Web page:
"AS I HAVE GROWN AND CHANGED SO HAS THIS PROJECT. IT HAS BEEN AN ALMOST NINE YEAR LEARNING ADVENTURE AND THE PROCESS HAS BEEN JUST AS IMPORTANT AS THE PRODUCT."
Dixon Place Performance Gallery 2002:
MEDICINE SCIENCE AND MELODRAMA: THE FANTASTICAL WORLD OF MOTHER AND DAUGHTER
A SLIGHT HEADACHE
Set in a time of great transition and change in Medicine, Science, and Entertainment….
A Slight Headache is set in the 1870’s because that was a time of great transition and change in Medicine, Science, Technology and Entertainment. The installation and performance aim to transport audiences back to a time when “the wonders of nature, the works of man” were displayed for profit with amazing theatricality.
The neighborhood of the South Street Seaport Museum is a provocative location for this production because it was populated with many Anatomy Museums and Dime Museums during the 19th century. P.T. Barnum’s American Museum, located at the corner of Broadway and Ann Street from 1841 to 1865, is the most famous among them.
During the second half of the 19th century medical practice as we know it today was just being developed. Miracle cures, medicine shows, scientific demonstrations, and exhibitions of such things as laughing gas, x-rays and electricity were all taken seriously. Consider, for example, phrenology, the diagnosis of personality based on the shape and lumps of the head. This practice was ultimately inaccurate and eventually degenerated to the status of parlor entertainment. However, its theory and practice was also the beginning of modern neuroscience and psychology.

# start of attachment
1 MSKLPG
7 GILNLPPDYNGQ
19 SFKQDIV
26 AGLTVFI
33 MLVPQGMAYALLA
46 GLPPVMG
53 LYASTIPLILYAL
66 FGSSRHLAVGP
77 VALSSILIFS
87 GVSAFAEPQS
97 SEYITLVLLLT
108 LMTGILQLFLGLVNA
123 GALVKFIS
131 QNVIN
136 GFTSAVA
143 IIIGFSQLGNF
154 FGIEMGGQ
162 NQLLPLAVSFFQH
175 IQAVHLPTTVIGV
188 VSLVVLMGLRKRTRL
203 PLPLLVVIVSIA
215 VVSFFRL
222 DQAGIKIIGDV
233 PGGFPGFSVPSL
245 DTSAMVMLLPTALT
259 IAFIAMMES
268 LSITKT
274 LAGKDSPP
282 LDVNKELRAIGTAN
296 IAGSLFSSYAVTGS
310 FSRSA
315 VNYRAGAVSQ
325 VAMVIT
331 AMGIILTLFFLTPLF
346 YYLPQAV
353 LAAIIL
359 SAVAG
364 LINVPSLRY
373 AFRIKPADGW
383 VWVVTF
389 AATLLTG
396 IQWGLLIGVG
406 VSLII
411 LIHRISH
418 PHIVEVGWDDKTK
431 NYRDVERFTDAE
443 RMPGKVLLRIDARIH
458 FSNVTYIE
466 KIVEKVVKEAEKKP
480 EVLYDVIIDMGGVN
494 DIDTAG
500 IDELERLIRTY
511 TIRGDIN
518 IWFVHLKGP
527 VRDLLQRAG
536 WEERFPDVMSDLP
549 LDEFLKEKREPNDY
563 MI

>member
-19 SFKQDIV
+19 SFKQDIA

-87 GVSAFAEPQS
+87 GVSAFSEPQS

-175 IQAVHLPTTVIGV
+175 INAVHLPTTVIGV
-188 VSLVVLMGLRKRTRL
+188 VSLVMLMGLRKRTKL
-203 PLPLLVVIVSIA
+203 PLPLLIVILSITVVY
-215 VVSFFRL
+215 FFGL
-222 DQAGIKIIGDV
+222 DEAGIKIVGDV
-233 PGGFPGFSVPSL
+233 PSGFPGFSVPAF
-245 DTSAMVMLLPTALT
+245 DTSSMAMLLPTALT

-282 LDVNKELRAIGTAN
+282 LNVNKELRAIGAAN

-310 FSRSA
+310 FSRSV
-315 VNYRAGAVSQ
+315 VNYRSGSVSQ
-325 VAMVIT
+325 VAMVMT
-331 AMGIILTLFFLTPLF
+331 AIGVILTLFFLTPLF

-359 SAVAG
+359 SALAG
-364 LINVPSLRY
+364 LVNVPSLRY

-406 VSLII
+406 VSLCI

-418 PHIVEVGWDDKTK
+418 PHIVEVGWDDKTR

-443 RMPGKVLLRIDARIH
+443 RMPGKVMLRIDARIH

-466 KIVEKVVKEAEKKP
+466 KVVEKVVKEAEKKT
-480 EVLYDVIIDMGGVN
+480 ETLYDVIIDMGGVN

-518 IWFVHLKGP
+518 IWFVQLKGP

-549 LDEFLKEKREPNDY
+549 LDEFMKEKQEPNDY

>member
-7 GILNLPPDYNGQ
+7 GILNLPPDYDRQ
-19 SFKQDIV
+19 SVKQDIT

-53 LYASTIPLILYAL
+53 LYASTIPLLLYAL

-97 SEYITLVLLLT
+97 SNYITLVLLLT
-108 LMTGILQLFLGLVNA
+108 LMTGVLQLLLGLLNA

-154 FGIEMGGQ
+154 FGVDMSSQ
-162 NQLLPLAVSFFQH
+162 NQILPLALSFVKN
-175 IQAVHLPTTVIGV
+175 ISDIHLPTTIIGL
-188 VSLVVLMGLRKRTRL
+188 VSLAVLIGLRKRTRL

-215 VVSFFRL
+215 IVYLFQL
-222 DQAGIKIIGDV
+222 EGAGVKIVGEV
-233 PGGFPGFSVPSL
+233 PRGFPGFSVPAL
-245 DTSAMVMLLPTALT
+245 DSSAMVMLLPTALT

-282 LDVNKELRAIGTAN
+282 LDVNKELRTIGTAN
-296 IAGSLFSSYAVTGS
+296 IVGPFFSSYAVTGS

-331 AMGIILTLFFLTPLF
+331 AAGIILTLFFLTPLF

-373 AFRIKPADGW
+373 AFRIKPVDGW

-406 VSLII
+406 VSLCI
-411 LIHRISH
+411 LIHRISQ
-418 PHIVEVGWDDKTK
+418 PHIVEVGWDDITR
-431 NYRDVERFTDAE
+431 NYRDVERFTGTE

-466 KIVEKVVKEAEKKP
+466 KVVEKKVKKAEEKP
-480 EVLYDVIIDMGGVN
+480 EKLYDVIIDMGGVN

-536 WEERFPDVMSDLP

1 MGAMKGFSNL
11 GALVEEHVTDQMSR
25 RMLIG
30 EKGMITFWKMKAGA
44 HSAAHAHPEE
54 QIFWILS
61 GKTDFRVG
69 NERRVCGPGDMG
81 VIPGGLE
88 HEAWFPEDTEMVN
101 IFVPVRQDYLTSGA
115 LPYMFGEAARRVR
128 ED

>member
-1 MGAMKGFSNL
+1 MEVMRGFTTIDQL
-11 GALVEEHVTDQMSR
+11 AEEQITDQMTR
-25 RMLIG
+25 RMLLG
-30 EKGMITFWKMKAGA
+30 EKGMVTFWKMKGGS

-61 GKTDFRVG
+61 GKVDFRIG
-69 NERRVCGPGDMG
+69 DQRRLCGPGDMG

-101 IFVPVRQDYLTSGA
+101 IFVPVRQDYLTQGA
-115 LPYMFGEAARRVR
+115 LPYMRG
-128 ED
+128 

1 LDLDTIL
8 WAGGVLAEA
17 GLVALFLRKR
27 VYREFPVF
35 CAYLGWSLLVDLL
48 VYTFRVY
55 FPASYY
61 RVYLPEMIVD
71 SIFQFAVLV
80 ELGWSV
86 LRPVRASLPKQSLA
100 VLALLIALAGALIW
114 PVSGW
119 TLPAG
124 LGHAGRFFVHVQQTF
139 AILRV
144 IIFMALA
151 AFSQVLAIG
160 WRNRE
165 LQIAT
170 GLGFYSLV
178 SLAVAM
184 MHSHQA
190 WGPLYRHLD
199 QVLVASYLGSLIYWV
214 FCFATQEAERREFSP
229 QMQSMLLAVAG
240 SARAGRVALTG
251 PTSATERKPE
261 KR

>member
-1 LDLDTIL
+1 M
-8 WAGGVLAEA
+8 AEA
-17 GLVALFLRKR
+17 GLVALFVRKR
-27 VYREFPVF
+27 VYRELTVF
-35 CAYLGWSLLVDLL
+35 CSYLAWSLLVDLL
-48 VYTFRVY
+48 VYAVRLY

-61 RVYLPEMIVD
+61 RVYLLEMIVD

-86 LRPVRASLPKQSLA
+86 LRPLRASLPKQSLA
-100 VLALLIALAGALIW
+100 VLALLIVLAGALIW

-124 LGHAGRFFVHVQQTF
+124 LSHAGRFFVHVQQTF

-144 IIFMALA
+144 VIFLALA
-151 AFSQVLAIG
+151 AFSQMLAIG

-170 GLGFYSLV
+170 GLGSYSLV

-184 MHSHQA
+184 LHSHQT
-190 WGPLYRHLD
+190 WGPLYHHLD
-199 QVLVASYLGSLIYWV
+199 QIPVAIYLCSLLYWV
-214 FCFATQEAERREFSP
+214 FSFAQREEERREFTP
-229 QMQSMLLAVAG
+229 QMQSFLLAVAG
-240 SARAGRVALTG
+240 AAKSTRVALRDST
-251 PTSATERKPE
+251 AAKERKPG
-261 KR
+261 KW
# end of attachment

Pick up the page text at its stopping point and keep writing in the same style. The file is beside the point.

Chemistry and Anatomy were considered to be the most progressive topics of study in Medicine and Science. Anesthesia and antiseptic methods in the operating room were just being introduced but entering a hospital or undergoing surgery were still very risky for any patient. Dissection was thought to be a potent method of producing and disseminating knowledge. “The scalpel is the highest power to which you can appeal…” A large market grew for anatomical spectacles – public lectures attracted thousands and Anatomical Museums sprang up in cities around the country. In an effort to appeal to a broader audience and further exploit the combination of entertainment, titillation and education, Dime Museums came into being with the opening of PT Barnum’s American Museum. These institutions were designed as centers for entertainment and moral education for the working class. They were popular and cheap entertainment and provided moralistic education realized through sensational freak shows, theater, music, circus performances and many other means of entertainment. At the peak of popularity large numbers of Dime and Anatomy Museums were located in downtown New York in what is now the neighborhood around the Seaport, City Hall and Chinatown extending all the way up the Bowery.
The style of performance used in A Slight Headache is expository and references conventions of public presentation, lecture, and Victorian Theatre, especially Melodrama. By the end of the 19th century, melodrama was defined as a specific genre of salon entertainment with rhythmically spoken words, often poetry. Melodrama was not sung but enacted with some dramatic structure or plot, and was synchronized to an accompaniment of music, usually piano. It was a genre most popular with the working class and was intended to embody in each expression and gesture the purest forms of emotions like love, fear, anger. Indeed, it’s greatest practitioners could bring audiences to tears with the intensity and purity of their expression.